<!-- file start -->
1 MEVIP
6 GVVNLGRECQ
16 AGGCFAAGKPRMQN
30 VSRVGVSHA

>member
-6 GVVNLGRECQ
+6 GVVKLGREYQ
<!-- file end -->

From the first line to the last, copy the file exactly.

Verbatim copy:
1 MEVIP
6 GVVNLGRECQ
16 AGGCFAAGKPRMQN
30 VSRVGVSHA

>member
-6 GVVNLGRECQ
+6 GVVKLGREYQ